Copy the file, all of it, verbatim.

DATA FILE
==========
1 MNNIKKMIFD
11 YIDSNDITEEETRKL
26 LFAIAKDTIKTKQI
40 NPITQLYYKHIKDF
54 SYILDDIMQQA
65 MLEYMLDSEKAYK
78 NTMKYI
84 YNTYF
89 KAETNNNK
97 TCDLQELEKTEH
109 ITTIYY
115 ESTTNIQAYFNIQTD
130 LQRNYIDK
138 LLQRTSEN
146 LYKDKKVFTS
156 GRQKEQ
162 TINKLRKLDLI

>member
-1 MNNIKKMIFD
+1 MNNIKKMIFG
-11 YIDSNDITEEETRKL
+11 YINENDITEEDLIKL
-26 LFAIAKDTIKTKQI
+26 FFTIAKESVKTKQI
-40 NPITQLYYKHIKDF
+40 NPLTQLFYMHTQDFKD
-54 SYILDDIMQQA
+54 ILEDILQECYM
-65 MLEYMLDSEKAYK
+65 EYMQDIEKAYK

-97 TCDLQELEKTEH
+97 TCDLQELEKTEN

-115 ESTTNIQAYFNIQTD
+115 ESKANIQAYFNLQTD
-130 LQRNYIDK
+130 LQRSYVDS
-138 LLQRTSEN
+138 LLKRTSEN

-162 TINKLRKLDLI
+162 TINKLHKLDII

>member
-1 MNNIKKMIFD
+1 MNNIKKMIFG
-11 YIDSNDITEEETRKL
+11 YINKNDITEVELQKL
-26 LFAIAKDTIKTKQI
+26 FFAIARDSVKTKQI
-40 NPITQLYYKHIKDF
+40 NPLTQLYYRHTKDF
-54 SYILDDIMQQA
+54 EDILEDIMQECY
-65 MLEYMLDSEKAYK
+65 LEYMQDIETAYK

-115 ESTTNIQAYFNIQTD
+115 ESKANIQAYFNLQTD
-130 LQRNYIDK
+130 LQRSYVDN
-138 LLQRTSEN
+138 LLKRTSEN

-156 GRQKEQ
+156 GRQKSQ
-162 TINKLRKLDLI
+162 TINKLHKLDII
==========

1 MNNIKKMIFD
11 YIDSNDITEEETRKL
26 LFAIAKDTIKTKQI
40 NPITQLYYKHIKDF
54 SYILDDIMQQA
65 MLEYMLDSEKAYK
78 NTMKYI
84 YNTYF
89 KAETNNNK
97 TCDLQELEKTEH
109 ITTIYY
115 ESTTNIQAYFNIQTD
130 LQRNYIDK
138 LLQRTSEN
146 LYKDKKVFTS
156 GRQKEQ
162 TINKLRKLDLI

>member
-1 MNNIKKMIFD
+1 MNNIKKMIFG
-11 YIDSNDITEEETRKL
+11 YINENDITEEDLIKL
-26 LFAIAKDTIKTKQI
+26 FFTIAKESVKTKQI
-40 NPITQLYYKHIKDF
+40 NPLTQLFYMHTQDFKD
-54 SYILDDIMQQA
+54 ILEDILQECYM
-65 MLEYMLDSEKAYK
+65 EYMQDIEKAYK

-97 TCDLQELEKTEH
+97 TCDLQELEKTEN

-115 ESTTNIQAYFNIQTD
+115 ESKANIQAYFNLQTD
-130 LQRNYIDK
+130 LQRSYVDS
-138 LLQRTSEN
+138 LLKRTSEN

-162 TINKLRKLDLI
+162 TINKLHKLDII

>member
-1 MNNIKKMIFD
+1 MNNIKKMIFG
-11 YIDSNDITEEETRKL
+11 YINKNDITEVELQKL
-26 LFAIAKDTIKTKQI
+26 FFAIARDSVKTKQI
-40 NPITQLYYKHIKDF
+40 NPLTQLYYRHTKDF
-54 SYILDDIMQQA
+54 EDILEDIMQECY
-65 MLEYMLDSEKAYK
+65 LEYMQDIETAYK

-115 ESTTNIQAYFNIQTD
+115 ESKANIQAYFNLQTD
-130 LQRNYIDK
+130 LQRSYVDN
-138 LLQRTSEN
+138 LLKRTSEN

-156 GRQKEQ
+156 GRQKSQ
-162 TINKLRKLDLI
+162 TINKLHKLDII